The government has extended the period in which Telstra can't charge more than 22 cents for untimed local calls until June 2014. Pensioners might think that's good news, but in reality paying 22 cents for a local call means you're almost certainly not getting a good deal. Here are five ways you could spend less to make calls:
Picture by Karolina Kabat
The idea that you can pay just 22 cents and talk as long as you like sounds comforting if you don't think about it hard, but in reality it only really makes sense if you make frequent lengthy calls and never call outside your area code. You'll still be paying line rental, and your rates for making long-distance and mobile calls will probably be higher. Other tactics can make more sense:
- Many higher-value phone plans and bundles include unlimited local calls. The monthly charge might look high, but if you really do make lots of local calls, this could actually prove cheaper in the long run.
- If you sign up with any kind of voice-over-IP service, you'll often pay much lower fees for local calls. Most services offer free calls to other customers on the same network; those that don't typically charge 10 cents or less on the same network; and many have plans with a fixed monthly fee which offer unlimited untimed calls to any number on the landline network, not just those in your local area.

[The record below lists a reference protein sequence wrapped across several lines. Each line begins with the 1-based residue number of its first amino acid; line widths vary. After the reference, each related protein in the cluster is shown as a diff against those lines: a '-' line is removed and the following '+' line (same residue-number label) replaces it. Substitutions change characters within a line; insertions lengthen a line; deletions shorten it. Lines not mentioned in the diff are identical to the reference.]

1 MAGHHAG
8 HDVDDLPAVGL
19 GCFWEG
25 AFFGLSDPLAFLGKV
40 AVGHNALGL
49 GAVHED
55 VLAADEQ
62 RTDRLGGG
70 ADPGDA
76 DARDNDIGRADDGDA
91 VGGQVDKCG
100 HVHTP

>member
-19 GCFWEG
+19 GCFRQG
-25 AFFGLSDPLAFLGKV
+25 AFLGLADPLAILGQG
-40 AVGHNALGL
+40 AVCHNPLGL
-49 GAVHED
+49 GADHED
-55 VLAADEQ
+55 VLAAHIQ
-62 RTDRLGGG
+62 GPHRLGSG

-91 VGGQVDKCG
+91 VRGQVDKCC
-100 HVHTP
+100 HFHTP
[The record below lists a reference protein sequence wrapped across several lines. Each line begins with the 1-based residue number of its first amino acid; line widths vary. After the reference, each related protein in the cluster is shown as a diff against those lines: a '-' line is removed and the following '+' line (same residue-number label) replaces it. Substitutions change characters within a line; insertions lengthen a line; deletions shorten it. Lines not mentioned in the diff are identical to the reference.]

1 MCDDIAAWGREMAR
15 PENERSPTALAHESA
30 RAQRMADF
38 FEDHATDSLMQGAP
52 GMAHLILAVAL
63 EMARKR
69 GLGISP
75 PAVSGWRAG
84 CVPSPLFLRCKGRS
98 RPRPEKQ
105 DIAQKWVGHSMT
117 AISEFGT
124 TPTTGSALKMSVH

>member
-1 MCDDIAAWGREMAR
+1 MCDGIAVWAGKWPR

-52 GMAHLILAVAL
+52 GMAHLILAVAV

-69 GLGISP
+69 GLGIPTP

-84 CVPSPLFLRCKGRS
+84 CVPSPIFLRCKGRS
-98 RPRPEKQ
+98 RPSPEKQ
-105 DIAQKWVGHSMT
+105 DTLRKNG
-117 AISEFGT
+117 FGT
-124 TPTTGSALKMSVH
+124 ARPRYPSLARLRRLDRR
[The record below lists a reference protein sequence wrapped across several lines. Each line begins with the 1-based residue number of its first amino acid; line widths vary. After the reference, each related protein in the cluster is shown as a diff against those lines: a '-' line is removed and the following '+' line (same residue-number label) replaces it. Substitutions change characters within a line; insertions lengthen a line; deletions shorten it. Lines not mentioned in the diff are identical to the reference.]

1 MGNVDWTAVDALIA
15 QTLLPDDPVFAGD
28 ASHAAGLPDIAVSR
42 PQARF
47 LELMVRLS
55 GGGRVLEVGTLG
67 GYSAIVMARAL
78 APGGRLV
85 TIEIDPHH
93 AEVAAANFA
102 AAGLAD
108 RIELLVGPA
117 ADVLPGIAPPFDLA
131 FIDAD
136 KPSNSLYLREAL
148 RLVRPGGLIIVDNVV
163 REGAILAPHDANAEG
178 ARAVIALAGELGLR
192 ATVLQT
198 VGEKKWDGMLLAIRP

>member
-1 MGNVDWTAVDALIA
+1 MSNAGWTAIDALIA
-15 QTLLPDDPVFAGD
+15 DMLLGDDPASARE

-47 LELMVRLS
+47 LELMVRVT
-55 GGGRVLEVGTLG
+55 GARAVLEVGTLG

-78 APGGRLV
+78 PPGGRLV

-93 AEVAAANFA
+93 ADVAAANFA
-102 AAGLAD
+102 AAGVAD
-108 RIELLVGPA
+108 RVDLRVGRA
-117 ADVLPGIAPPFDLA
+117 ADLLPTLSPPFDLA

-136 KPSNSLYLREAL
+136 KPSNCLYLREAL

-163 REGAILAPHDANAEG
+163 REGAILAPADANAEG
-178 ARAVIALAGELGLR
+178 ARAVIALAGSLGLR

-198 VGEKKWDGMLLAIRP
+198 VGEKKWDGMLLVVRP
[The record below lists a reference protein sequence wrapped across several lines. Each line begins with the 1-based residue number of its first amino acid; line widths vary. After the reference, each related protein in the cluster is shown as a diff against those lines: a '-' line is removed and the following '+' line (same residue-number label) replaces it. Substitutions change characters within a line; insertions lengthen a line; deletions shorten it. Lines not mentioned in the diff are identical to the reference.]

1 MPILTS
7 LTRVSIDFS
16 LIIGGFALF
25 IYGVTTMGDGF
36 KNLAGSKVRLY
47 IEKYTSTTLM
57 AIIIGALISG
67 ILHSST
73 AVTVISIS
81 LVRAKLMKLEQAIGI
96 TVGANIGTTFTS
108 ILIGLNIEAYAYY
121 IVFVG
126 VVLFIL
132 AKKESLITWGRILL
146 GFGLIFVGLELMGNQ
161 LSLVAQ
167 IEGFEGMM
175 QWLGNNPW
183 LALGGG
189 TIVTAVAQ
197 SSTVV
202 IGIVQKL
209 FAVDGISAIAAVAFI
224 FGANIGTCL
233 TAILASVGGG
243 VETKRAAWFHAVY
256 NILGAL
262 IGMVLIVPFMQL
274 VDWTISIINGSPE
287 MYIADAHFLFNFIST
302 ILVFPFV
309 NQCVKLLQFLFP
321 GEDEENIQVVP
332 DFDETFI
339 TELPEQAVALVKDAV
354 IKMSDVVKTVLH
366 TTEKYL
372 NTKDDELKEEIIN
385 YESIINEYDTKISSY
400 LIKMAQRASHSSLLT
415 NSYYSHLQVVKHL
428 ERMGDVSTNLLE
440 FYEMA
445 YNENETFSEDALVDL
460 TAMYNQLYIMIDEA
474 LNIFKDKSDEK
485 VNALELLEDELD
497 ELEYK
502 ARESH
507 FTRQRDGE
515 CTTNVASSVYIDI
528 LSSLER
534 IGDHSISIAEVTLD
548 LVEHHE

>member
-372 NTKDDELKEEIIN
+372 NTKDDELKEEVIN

- You can get unlimited call deals on many mobile phone services, both contract and prepaid. Not only do these offer free local calls, they also let you call other mobile services cheaper.
- Mobile providers often have free calls to other customers on the same network on prepaid plans. If you only call a handful of numbers (say family members), getting everyone on the same network could save lots of money.
- If you can call other people on Skype, Facetime, Google Chat or other IM services, you won't pay anything at all.
What other call-saving tactics do you adopt? Share your thoughts in the comments.